Elliot Weinstein ’12 started working with the Office of Diversity during his junior year at the school. He tried primarily to raise awareness about the issues which affected “diverse groups,” he said, such as offensive language. His senior year brought with it an interactive activity at the Poetry Assembly, in which students on stage read unscreened prompts submitted anonymously by other students, including derogatory slurs.

Afterwards, the Office of Diversity and the Union co-hosted a discussion about the event, which packed the Recital Hall, he said.“That was a defining moment of my senior year, where I began thinking that our community is starting to really understand the importance of these conversations and being open with each other and really trying to support all members of the community,” Weinstein said.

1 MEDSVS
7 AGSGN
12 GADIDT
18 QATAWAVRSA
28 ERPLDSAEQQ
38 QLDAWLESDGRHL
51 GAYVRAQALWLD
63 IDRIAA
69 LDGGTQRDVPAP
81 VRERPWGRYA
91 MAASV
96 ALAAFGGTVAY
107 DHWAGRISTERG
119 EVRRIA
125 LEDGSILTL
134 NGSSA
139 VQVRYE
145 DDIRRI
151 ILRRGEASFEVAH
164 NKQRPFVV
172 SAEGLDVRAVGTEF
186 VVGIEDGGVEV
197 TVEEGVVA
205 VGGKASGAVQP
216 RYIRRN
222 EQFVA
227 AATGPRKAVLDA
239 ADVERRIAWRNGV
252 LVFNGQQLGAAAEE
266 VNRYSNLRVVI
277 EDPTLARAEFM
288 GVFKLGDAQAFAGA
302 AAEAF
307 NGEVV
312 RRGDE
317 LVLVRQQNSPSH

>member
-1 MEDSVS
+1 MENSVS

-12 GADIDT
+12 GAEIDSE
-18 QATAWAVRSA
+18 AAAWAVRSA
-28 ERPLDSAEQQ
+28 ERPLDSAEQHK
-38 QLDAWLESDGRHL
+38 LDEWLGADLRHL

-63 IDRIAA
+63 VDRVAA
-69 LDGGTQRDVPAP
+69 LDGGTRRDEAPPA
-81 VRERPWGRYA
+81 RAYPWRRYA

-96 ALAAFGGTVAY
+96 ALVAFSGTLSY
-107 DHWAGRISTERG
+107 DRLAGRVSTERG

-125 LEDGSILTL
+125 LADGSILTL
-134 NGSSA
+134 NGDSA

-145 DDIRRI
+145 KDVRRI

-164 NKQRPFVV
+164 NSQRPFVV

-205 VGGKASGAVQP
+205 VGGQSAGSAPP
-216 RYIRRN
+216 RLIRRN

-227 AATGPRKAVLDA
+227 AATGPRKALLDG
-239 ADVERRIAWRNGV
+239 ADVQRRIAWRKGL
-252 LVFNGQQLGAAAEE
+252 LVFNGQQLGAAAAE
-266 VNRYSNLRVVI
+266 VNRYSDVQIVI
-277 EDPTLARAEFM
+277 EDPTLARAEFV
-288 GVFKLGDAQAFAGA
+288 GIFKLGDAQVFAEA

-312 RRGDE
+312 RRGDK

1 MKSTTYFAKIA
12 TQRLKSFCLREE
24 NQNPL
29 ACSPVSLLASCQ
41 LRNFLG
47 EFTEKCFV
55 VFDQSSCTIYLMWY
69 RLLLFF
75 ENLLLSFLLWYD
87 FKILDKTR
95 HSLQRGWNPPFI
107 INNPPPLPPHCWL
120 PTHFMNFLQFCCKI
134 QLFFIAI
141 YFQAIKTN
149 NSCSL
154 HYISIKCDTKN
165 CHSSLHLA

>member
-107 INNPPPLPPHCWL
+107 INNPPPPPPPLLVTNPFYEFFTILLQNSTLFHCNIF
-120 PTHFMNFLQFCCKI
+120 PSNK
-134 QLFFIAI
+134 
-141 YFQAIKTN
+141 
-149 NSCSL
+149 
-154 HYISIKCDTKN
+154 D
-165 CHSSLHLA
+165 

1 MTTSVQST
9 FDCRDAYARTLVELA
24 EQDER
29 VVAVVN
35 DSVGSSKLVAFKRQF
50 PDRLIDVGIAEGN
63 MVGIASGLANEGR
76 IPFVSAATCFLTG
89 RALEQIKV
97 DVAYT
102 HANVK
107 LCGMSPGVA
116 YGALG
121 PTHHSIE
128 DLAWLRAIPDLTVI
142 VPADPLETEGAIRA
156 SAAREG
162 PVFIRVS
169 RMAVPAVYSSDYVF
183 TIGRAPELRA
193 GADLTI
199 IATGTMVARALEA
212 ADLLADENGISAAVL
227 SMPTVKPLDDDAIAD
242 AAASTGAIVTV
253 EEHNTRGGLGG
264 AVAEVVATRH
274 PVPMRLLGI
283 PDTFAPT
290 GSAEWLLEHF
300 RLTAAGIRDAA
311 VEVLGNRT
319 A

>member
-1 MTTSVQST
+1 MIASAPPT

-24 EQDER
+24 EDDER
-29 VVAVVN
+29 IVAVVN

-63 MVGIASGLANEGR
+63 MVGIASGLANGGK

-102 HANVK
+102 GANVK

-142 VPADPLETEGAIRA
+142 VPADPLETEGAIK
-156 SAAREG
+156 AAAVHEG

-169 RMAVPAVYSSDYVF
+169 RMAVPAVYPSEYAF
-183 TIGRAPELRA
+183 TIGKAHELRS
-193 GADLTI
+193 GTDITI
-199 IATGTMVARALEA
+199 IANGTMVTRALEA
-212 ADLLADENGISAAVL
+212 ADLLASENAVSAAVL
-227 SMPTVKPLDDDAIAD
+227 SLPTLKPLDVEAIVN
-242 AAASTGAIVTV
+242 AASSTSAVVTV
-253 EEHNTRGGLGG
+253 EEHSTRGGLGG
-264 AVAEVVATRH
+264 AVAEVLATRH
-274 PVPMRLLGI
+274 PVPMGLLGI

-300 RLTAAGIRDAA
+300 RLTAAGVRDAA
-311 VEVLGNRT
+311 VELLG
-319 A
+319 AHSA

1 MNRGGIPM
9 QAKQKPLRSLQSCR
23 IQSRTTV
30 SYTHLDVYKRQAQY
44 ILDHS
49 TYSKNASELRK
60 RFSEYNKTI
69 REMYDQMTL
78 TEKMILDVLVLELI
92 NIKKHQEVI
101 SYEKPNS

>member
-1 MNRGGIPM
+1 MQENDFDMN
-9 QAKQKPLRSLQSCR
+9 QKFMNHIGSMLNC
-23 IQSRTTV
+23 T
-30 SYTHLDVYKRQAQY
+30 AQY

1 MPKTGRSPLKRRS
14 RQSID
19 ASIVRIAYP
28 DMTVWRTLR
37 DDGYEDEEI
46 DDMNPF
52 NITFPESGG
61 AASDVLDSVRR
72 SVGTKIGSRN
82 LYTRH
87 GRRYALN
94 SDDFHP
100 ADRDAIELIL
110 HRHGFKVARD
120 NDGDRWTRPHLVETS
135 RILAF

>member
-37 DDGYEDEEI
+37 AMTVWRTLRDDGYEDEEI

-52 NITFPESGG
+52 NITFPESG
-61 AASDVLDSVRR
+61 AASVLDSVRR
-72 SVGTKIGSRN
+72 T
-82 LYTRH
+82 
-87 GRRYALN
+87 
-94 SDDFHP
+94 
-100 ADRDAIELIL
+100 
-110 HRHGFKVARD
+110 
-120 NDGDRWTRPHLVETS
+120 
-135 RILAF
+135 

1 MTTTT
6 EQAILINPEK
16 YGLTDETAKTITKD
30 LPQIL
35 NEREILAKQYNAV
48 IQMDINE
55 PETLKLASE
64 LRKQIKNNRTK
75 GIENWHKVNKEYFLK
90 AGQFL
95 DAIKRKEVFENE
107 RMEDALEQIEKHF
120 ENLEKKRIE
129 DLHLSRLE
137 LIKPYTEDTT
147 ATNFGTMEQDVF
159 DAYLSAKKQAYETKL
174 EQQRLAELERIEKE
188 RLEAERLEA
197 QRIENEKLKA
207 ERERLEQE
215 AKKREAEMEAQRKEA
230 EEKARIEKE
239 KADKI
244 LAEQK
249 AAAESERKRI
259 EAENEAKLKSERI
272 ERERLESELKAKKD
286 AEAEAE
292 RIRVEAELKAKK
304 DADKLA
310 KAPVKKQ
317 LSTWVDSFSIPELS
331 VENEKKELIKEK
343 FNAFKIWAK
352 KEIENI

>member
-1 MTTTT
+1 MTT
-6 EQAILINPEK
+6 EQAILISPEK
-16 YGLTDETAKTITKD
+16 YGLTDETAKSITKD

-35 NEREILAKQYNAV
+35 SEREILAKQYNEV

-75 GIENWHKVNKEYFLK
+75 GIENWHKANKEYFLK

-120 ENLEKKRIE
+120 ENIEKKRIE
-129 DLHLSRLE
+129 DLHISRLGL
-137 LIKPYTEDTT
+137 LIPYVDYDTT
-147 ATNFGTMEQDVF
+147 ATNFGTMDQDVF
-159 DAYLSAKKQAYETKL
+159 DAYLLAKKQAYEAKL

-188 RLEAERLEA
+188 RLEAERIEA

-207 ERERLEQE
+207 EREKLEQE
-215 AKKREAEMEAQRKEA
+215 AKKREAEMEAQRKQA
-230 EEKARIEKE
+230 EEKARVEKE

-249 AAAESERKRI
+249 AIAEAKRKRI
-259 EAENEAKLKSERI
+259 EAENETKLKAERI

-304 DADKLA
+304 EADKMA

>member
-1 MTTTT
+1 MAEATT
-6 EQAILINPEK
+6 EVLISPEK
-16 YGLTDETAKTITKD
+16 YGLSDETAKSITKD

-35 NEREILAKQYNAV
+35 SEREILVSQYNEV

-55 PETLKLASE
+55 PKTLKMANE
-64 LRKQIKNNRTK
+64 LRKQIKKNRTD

“Students today are much more confident in discussing these issues and faculty are more interested in leading discussions in their classrooms,” Weinstein said. Last year, Weinstein worked at the school as a fellow with the ICIE, he said.

In 2017, the Office of Diversity changed its name to the Office of Identity, Culture and Institutional Equity, or ICIE. That name change came about from a sense that “the word ‘diversity’ sort of felt like it was not everybody’s work,” Gentile said. The current title is more inclusive so that everyone in the community can feel part of the Office, he said.

Now the school is at the forefront of diversity work at independent schools as shown by the two presentations given by students and faculty at the recent Student Diversity Leadership Conference (SDLC) and People of Color Conference (PoCC), Kelly said.